ECO-STRUCTURE recently spoke with Joseph Baisch, class of 2011 at Middlebury College in Middelbury, Vt., and architecture co-lead of Team Middlebury for the U.S. Department of Energy's 2011 Solar Decathlon.

How is your solar paneling unique?
We use Sunpower 225 panels that attach directly to our standing-seam metal roof. They’re efficient and elegantly designed. We’re the only team to use Sunpower's "signature black" panels—instead of the typical blue grid of solar cells, these are a smooth black plane. Our array is also tilted at the same angle as our gabled roof. We’ve oriented our house along an east-west axis, so the gable provides the best angle for the photovoltaic array to perform efficiently.

What other sustainable features have you incorporated into your design?
We have a green wall along the southern-facing glazing in the kitchen and living space. Vermont's agrarian landscape inspired us to provide the home's occupants with an immediate source of fresh vegetables and greens throughout the colder months.

Our house is also responsive to the environment. Vermont has a cold climate, which requires sturdy homes with passive solar capabilities. In turn, our house, Self-Reliance, has a significant amount of glazing on the south-facing surfaces to allow for natural daylight and heating, but has minimal glazing and small windows on the north, east, and west sides to minimize heat loss. We've also insulated the home with 11-inch-thick walls and 21-inch-thick ceilings, filled with cellulose insulation, to fight the cold winters. It is our tight building envelope that makes our house so efficient.

Our house extensively utilizes durable, local, natural materials. We harvested sugar maple from Middlebury College forests and had the maple milled locally. To get the maximum amount of boards out of each tree, and minimize the number of trees harvested, we use multiple-width boards in our floor and include boards with some natural discoloration. The maple, which also runs up the east and west walls of our home, adds a sense of quality to the interior space.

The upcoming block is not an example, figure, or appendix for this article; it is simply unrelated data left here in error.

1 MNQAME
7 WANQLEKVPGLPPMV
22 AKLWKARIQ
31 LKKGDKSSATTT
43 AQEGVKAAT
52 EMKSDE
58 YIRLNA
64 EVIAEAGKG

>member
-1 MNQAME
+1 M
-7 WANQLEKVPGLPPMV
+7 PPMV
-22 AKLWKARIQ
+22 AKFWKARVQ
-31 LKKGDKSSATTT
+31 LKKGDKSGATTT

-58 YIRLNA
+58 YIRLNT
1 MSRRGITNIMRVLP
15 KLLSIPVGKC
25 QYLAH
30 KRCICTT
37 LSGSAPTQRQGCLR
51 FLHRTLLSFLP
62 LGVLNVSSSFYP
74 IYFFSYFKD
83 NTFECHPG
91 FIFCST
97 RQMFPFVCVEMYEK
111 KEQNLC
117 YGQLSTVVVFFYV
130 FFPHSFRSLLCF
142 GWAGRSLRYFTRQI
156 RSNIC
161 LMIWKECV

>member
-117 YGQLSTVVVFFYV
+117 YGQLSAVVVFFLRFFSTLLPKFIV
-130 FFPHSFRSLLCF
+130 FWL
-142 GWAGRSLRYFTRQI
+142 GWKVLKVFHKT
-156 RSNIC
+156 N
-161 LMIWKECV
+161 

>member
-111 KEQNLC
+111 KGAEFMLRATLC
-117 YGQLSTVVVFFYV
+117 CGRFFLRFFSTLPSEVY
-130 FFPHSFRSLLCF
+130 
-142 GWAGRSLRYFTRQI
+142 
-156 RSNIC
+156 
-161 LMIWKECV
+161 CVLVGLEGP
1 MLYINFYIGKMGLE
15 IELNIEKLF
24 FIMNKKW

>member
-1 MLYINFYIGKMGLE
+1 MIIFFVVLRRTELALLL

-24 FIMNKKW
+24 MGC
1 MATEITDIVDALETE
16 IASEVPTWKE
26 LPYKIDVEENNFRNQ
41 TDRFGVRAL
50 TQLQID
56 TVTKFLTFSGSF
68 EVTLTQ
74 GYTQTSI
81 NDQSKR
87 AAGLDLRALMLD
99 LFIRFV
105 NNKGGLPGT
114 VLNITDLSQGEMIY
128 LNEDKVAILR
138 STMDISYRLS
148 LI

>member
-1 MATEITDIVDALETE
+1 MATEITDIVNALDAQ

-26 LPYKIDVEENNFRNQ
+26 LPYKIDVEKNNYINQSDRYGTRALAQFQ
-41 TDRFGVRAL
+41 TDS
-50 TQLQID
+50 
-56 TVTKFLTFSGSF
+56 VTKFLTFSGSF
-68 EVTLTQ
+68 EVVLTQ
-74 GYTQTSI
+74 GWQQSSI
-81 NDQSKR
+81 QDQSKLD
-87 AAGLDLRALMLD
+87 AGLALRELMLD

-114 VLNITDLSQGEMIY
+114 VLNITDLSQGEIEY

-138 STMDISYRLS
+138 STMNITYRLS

What was the inspiration of your design, and does it display any regional influences?
Self Reliance was inspired by the qualities of historic New England farmhouses, and from this building typology we’ve taken the gable form. It connects our design directly to Vermont vernacular architecture—it’s a powerful form universally understood as a home. Though we haven’t reproduced a traditional farmhouse, we’ve captured the characteristics that make old farmhouses so desirable—utility, durability, natural materials, rhythm and order defined by timber structure, and response to the landscape—and expressed them in a contemporary architectural language. We accentuate the crisp, pure gable form, producing a container that wraps the interior spaces. The solidity of volume reads immediately as shelter—a home's most basic function.

We’ve also created a comfortable home for a family of four. Square footage was maximized by creating two distinct zones in our house—separating the public from the private. The result is an east-west division, in which the west entry and mudroom open up into a large, public living space while the bedrooms and bathroom more private. 

How has the new affordability criteria affected the design of your house?
Our design wasn’t drastically affected by the affordability contest; it’s always been our goal to create a home that is widely accessible and affordable. We did this by employing simple forms and by adapting traditional construction techniques for energy-efficient building. For example, we feature an alternating stud wall, which creates a deep cavity for our cellulose insulation, but is built in the same manner as a typical stud wall. What will happen to the house after the competition?
Our home will return to Middlebury campus in Vermont. Boreholes have already been drilled for a geothermal system and the permanent foundation is currently under construction. The college plans to use the house for special-interest housing, where students will apply to live on a per-semester basis. It will also serve as an environmental outreach center for dinners, speakers, and educational events.